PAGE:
Twitter names Resident Grievance Officer, publishes first compliance report under new IT rules

The micro-blogging site appoints Resident Grievance Officer for India.

July 11, 2021 10:44 am | Updated July 12, 2021 08:42 am IST - New Delhi

FILE PHOTO: The Twitter App loads on an iPhone in this illustration photograph taken in Los Angeles, California, U.S., July 22, 2019. REUTERS/Mike Blake/File Photo

FILE PHOTO: The Twitter App loads on an iPhone in this illustration photograph taken in Los Angeles, California, U.S., July 22, 2019. REUTERS/Mike Blake/File Photo

Twitter has appointed Vinay Prakash as its Resident Grievance Officer for India, according to its website.

The micro-blogging site has also published its first compliance report, which is mandatory under the new digital rules.

“In compliance with Rule 4(1)(d) of the Information Technology (Intermediary Guidelines and Digital Media Ethics Code) Rules, 2021, we have published our inaugural report on July 11, 2021 for the reporting period from May 26, 2021 through to June 25, 2021,” Twitter said on the company’s website.

As per the new digital media rules, significant social media intermediaries, which include those with over 50 lakh users, are required to appoint a grievance officer, a nodal officer and a chief compliance officer. These persons have to be residents in India.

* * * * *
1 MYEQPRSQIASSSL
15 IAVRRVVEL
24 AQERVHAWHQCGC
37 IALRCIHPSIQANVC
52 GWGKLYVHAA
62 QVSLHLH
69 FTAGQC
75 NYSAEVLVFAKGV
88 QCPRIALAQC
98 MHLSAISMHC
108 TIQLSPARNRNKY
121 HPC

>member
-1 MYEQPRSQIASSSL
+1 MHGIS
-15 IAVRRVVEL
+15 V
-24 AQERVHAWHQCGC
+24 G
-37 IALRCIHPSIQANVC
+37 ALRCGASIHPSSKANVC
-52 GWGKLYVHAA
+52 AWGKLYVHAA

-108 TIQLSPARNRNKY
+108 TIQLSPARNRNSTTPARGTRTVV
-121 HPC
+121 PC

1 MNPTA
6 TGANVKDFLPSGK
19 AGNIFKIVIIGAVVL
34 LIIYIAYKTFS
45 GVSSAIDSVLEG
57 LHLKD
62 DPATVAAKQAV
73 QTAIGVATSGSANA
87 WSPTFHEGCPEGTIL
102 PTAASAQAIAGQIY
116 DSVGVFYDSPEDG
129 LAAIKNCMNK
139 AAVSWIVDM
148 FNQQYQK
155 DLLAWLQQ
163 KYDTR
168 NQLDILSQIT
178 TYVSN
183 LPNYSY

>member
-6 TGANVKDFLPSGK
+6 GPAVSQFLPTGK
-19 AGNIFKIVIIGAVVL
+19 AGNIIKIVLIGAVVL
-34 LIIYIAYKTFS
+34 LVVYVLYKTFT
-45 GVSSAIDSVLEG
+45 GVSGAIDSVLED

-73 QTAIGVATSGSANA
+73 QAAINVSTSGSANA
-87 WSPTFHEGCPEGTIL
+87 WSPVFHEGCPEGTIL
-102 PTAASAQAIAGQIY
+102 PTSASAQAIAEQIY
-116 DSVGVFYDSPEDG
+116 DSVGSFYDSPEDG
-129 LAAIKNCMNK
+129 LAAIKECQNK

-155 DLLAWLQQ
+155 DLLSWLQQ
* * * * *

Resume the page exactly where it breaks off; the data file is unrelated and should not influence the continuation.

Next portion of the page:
Twitter has already appointed an interim chief compliance officer and is expected to appoint a nodal officer soon.

In its compliance report, titled “India Transparency Report”, Twitter has provided data on the different categories of complaints from users and action taken on them as well as provided information on its proactive monitoring efforts. Between May 26, 2021 and June 25, 2021, Twitter received a total of 38 complaints, which resulted in action against 133 URLs. Of these, the largest number of complaints pertained to defamation(20), followed by abuse or harassment (6) and sensitive adult content (4).

Twitter also processed 56 grievances appealing for suspension of user accounts, of which seven were overturned and remaining suspended.

The social media giant has also said that proactive monitoring of user content led to suspension of 18,385 accounts for child sexual exploitation and 4,179 accounts for terrorism related activities globally.

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